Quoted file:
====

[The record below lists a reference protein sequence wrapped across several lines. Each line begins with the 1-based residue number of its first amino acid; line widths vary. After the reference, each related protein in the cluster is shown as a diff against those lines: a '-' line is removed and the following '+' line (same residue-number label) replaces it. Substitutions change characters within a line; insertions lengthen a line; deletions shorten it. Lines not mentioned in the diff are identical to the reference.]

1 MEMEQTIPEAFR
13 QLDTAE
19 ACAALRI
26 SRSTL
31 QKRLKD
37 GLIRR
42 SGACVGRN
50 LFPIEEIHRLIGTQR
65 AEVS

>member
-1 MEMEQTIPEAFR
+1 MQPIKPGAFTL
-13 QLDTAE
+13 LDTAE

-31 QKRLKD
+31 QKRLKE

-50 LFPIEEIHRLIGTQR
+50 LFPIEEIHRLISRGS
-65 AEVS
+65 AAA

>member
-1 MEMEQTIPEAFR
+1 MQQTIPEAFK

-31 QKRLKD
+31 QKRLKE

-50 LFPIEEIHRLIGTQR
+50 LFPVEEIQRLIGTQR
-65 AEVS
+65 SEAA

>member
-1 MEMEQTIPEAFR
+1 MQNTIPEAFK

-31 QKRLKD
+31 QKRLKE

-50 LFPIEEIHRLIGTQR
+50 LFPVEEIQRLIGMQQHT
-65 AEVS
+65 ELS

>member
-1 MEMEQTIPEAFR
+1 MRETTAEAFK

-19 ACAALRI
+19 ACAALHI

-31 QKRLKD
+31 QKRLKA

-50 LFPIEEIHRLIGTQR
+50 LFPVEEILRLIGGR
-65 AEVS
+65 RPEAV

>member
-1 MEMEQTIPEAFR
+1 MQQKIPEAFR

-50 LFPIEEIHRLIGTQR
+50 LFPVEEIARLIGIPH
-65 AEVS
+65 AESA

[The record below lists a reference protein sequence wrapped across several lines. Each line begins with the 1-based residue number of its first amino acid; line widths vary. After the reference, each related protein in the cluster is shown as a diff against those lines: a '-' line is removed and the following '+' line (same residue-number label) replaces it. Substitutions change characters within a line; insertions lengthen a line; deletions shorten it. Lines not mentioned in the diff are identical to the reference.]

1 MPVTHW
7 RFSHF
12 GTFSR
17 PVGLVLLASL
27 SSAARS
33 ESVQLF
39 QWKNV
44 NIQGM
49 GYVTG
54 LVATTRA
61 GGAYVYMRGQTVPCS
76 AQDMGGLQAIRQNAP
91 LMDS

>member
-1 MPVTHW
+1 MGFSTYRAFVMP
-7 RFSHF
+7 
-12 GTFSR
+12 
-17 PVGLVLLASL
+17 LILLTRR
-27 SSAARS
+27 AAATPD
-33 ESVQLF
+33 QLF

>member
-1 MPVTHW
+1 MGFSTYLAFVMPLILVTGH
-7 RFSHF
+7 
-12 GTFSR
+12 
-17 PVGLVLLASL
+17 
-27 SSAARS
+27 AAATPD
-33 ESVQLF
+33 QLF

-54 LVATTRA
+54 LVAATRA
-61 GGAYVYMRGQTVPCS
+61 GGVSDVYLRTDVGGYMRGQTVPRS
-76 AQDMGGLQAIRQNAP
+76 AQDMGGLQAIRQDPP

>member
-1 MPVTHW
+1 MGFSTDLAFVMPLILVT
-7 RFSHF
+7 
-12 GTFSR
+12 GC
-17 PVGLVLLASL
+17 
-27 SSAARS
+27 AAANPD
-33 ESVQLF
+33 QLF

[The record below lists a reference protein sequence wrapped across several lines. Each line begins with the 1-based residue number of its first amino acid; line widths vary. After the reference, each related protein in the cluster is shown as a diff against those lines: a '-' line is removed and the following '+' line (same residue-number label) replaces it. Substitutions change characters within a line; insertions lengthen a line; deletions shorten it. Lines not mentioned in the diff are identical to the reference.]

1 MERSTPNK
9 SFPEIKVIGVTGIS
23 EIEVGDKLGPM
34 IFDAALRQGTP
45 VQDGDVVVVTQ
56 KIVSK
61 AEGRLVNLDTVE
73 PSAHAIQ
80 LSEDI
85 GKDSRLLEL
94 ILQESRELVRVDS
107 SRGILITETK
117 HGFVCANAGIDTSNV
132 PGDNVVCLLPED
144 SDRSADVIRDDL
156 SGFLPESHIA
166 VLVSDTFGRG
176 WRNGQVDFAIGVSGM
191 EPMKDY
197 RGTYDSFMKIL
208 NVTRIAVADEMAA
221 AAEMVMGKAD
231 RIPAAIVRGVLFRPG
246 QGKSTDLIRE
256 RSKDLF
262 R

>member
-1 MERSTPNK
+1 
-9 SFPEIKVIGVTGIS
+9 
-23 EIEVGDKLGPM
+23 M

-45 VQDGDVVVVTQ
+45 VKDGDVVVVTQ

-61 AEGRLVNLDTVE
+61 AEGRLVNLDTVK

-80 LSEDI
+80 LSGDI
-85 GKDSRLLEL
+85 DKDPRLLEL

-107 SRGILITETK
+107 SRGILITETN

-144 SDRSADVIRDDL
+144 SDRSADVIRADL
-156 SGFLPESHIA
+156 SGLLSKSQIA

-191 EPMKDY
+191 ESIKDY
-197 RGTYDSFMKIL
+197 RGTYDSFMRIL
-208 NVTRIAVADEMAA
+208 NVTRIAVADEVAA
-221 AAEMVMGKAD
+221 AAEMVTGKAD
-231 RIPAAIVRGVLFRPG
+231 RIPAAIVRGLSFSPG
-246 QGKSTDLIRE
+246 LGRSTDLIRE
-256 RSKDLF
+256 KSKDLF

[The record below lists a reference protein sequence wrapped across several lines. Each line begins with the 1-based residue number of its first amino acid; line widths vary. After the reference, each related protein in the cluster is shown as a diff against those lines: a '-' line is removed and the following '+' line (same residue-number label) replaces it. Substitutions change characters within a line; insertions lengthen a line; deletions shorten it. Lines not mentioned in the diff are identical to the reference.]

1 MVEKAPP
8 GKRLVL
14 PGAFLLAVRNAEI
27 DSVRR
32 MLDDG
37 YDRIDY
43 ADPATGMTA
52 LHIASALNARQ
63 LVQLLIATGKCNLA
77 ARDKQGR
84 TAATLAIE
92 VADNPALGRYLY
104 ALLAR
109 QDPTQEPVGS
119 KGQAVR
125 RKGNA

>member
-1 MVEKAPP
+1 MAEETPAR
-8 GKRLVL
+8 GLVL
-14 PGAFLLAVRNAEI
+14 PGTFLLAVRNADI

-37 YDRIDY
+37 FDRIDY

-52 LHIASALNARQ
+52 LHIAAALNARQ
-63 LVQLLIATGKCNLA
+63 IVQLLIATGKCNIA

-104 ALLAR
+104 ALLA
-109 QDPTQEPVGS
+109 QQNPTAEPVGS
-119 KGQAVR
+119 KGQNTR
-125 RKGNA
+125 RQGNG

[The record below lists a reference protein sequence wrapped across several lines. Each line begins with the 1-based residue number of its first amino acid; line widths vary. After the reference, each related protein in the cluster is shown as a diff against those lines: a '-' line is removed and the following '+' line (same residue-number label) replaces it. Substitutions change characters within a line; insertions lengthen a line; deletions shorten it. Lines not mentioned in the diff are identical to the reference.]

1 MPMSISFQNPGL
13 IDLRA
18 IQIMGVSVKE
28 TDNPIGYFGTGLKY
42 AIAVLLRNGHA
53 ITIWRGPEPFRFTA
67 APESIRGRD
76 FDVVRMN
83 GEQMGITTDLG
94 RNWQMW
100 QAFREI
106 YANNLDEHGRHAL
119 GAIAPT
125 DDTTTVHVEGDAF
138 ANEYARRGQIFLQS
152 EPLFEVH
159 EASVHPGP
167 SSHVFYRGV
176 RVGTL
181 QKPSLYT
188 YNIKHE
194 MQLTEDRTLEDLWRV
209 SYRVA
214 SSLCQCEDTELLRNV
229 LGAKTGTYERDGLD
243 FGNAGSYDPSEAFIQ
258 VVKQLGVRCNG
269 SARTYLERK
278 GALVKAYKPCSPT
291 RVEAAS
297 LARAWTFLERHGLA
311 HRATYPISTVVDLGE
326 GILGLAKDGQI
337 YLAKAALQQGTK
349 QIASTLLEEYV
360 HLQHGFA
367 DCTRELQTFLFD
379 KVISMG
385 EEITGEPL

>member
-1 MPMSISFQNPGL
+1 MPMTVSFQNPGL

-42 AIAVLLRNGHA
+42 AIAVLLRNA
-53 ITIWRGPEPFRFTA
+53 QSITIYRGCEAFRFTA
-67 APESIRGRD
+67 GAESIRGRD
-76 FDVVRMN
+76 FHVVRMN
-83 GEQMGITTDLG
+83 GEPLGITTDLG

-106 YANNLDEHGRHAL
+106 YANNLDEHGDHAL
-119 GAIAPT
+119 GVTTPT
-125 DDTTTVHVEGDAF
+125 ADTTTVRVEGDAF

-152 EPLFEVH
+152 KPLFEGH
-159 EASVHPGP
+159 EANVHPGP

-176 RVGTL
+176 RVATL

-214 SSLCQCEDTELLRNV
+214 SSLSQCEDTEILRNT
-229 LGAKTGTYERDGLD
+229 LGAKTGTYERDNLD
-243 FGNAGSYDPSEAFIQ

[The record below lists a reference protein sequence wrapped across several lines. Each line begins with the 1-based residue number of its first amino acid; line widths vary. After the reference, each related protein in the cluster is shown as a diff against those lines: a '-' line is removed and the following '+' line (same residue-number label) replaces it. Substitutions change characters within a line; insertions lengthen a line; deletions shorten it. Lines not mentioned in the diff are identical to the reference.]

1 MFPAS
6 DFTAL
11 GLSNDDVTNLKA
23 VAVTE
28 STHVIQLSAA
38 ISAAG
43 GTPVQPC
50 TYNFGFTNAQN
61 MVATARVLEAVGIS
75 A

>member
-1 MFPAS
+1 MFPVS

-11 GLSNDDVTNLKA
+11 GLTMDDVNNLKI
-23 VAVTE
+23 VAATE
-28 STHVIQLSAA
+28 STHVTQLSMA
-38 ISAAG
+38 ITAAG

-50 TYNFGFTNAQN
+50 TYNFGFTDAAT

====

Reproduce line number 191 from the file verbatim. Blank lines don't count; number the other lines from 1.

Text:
92 VADNPALGRYLY